Furniture, Factories, and Me: Repurposing Comes to Life

I’ve always repurposed objects, but this week I’m celebrating repurposing from a new perspective.  As I repurposed sod in our backyard this week to cover hole my dog had dug, I realized I’m also in the process of repurposing the interests, skills and gifts from my years as a pastor, parent, writer and organizer into new outlets in my current circumstances.  We not only re-use or re-purpose objects, we repurpose our life skills.

Over the years, I’ve repurposed

  • Furniture from one room to another, and given some items a completely new home with other people who will found a good purpose for them;
  • Used old envelopes as paper for grocery lists;
  • Turned pitchers and jars into vases and lace table runners into framed art;
  • Used old tires as boat bumpers and sleds;
  • Changed trees that blew down in our yard during a recent windstorm into firewood;
  • Moved sod from one part of the yard to another both to make room for a vegetable garden and to cover a hole where our dog was digging to the center of the earth.

When I re-use objects this ways, I feel thrifty and creative.  But it wasn’t until I was covering up the dog’s project with sod on Monday, that I realized this same creativity is involved in repurposing ourselves and that this repurposing is part of the wisdom that comprises a good life.

Repurposing doesn’t move something forward without changing it in some way.  It’s the process of building on what now exists to create something new.  Now I use my writing skills in blogging and editing instead of preaching.  Instead of preparing sermons, attending meetings, and helping churches and organizations change, I use the same mental skills to learn about computers and clouds, gardening and cooking, and to brush up on the rules of English grammar.

An article in the Wall Street Journal on January 13, 2012 featured a traditional old textile company in South Carolina that didn’t of go out-of-business like most of its U.S. competitors when textile production moved overseas.  After trying unsuccessfully to fight the flight of production, its management realized the best way forward was to develop new products that built upon the company’s knowledge of fabrics and chemicals.  Today, Milliken & Co. makes “the fabric that reinforces duct tape, the additives that make refrigerator food containers clear and children’s art markers washable, the products that make mattresses fire resistant, countertops antimicrobial, windmills lighter, and combat gear protective….Milliken boasts that we come in contact with its many products almost 50 times a day” (John Bussey, “The Anti-Kodak: How a U.S. Firm Innovates”).  Their willingness to change made them different and is producing the best economic performance the company has ever had.  They repurposed their depth of knowledge in textiles and chemicals to innovate and creat new products.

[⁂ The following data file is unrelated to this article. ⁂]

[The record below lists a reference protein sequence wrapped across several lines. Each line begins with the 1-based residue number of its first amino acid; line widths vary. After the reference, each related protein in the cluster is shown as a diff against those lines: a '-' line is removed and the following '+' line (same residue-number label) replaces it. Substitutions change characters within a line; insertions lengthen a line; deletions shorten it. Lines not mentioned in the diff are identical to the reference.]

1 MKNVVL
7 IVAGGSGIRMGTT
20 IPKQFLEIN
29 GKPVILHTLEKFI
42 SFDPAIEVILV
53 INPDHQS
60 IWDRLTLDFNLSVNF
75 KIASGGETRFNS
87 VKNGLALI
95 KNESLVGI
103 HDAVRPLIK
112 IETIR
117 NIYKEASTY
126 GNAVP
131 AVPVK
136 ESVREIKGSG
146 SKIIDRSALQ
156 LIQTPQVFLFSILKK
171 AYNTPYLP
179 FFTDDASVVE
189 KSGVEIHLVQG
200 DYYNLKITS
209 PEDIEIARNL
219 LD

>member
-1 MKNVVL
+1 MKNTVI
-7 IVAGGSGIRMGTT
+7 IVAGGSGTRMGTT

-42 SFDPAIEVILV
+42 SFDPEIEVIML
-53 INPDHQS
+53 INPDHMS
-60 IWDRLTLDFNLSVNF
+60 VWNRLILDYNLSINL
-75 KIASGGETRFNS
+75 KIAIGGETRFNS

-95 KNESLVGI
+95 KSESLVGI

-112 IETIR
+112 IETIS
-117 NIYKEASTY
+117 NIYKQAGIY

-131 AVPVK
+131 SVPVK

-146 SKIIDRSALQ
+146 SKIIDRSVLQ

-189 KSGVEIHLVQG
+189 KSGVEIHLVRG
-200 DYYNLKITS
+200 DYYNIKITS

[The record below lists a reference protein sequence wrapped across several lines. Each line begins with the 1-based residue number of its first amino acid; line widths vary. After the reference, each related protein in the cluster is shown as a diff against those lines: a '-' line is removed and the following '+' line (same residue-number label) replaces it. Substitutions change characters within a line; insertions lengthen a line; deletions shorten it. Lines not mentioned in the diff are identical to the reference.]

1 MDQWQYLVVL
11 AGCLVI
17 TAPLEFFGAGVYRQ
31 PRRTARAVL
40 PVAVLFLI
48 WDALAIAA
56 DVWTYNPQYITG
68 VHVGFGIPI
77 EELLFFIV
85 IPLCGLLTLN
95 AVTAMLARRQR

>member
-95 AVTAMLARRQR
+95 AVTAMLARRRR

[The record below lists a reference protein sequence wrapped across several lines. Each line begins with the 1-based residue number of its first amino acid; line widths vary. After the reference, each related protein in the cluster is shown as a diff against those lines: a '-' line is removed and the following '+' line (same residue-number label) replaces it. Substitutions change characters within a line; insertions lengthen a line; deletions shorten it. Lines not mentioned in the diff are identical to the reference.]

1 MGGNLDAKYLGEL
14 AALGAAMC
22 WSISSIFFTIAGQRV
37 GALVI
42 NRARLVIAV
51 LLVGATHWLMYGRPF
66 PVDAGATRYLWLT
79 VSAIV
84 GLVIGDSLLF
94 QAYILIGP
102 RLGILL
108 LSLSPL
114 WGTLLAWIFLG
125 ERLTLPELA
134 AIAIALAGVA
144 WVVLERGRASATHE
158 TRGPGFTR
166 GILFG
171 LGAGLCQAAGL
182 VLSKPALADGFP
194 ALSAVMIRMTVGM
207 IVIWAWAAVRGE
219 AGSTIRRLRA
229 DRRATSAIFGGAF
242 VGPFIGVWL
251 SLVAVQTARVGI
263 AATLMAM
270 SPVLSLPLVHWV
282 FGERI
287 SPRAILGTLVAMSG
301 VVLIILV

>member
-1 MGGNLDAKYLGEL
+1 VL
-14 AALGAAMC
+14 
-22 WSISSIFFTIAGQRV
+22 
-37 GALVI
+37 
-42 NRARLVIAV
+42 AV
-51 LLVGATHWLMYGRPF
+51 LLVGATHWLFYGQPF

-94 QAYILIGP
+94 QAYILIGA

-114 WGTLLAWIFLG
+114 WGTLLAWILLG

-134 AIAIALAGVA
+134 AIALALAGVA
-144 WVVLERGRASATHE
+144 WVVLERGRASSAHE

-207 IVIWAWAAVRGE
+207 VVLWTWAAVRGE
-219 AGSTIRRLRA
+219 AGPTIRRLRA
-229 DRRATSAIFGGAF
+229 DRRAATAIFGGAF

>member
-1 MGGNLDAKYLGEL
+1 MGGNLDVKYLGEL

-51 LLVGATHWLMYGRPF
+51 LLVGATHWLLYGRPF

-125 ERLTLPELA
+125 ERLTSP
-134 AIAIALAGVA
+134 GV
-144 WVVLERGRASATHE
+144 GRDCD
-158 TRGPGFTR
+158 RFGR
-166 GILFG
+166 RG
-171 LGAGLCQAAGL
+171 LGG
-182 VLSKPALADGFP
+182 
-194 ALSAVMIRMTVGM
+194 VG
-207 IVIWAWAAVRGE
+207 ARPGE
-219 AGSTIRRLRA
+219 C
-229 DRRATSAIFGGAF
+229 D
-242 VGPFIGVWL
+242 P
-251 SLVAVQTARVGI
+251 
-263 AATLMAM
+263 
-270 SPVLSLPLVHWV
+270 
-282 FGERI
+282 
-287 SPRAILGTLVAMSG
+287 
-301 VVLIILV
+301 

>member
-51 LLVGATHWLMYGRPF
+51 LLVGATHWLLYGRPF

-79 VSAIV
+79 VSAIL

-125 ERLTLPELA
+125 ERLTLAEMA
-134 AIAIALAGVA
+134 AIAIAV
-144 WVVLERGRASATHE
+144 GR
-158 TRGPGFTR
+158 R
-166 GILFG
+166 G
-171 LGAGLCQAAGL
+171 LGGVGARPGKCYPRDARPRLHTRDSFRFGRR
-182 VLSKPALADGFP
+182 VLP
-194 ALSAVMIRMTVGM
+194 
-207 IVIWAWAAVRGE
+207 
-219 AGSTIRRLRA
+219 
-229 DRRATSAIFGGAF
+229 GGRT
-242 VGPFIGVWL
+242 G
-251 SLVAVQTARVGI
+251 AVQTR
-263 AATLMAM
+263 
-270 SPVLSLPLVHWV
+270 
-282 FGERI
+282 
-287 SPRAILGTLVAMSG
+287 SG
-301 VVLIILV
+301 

A friend who is a retired educator, active church member and committed to teaching children the Christian faith was diagnosed with cancer.  Her treatments kept her at home, just when she had arranged to begin a youth program for teen girls in her church.  Instead of giving up on her plans, she reorganized them, and had the girls come to her house.  She taught them to pick raspberries and to make apple pie, how to set a table properly and how to make tea.  They made pies, cakes, jam and macaroons to give to church members who were lonely.  As they worked, they talked about life, faith, boys, and parents. They read some scripture and prayed.  The girls delivered the goodies as promised, and my friend went back to bed to rest.  She repurposed her gifts and skills such that even in the throes of cancer treatment, she brought new life to a group of girls and is having a longterm impact.

If I can change a dilemma or difficulty in my life into an adventure and an opportunity for creativity, I feel energized and challenged by the circumstances.  Changing an old object into something usable or beautiful is energizing.  Repurposing my skills and gifts for this new chapter of life might be even more so.

I’m glad for the insight that came while trimming sod this week, but I’m still not happy with Troy’s digging in the yard.  Now if I could repurpose her digging into something helpful……

2 thoughts on “Furniture, Factories, and Me: Repurposing Comes to Life

  1. Kathy

    What comes first motivation? Flexibility? Necessity? Realization to change. I keep thinking about those closed doors and open windows. Now that one I understand.
    Good Luck with the holes in the backyard, though!

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  2. Laura Monteros

    Thanks, Barbara, for a very insightful article. I am hoping very soon to repurpose my skills as a parent into grandparenting! Your example of Millikan is so relevant in today’s economy–so many of us have to repurpose our skills or redirect them into new avenues in order to make a living in this depressed job market.

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